Sally Ride was a Los Angeles native who was born in 1951. She would later go on to study at Stanford University, where she held a double major on both English and physics. She graduated in 1973 with a bachelor’s degree in both subjects. In 1975, she earned a master’s degree and then completed her study for a PHD in 1978.
The road into NASA was grueling, with Ride competing against 1,000 other potential candidates. The competition was tough, but she joined the National Aeronautics and Space Administration’s program and went through the rigorous training. By 1983, she was ready for her place in history.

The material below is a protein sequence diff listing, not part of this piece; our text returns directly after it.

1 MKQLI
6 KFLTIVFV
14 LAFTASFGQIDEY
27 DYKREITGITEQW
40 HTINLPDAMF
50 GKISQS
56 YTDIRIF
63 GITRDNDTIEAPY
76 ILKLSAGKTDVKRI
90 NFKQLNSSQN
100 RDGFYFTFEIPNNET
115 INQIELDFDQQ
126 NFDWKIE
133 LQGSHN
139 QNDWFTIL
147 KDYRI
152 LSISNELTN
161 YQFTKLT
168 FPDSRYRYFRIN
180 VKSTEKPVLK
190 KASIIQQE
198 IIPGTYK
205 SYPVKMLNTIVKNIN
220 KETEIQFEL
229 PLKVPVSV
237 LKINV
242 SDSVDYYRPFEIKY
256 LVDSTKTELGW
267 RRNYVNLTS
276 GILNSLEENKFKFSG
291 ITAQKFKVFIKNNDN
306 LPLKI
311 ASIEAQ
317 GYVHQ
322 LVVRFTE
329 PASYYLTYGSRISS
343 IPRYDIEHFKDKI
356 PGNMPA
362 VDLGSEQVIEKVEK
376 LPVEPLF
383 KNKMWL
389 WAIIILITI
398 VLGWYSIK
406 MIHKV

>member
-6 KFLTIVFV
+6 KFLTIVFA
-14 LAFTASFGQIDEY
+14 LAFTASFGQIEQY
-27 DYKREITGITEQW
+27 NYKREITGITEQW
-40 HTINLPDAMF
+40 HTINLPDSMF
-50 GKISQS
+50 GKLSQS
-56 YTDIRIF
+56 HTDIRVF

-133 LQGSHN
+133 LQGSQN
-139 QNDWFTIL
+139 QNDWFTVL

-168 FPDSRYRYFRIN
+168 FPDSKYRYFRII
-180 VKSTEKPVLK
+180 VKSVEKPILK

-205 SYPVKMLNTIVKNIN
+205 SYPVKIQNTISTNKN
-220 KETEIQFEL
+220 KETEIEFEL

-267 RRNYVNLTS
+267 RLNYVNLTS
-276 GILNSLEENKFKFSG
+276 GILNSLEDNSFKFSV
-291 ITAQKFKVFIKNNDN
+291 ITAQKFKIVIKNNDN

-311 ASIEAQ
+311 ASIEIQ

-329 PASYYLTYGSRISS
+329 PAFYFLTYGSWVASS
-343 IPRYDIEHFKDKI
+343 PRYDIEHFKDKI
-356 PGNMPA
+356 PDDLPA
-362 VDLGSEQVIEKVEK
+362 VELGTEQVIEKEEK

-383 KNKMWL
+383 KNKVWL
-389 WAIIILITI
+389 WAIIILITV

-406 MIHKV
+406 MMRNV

Ride became the first American woman in space on June 18th of that year, flying in the space shuttle Challenger. Her job as mission specialist was to deploy satellites and help manage work on other projects.
Ride returned on June 24th, and was re-deployed in October of that year for a second time where she served the same role. Ride was supposed to be aboard the Challenger for a third trip, but the accident on January 28th, 1986 scrapped her plans. She was not supposed to be on that flight, but she later became part of the presidential commission that investigated the wreck.
After NASA, Ride moved onto becoming the director of the California Space Institute. She became a professor of physics at UC San Diego, and she became a private educator in 2001. Her programs were geared toward helping girls develop a passion for science and math early in life.
She died in 2012 at the age of 61, a hero by all accounts.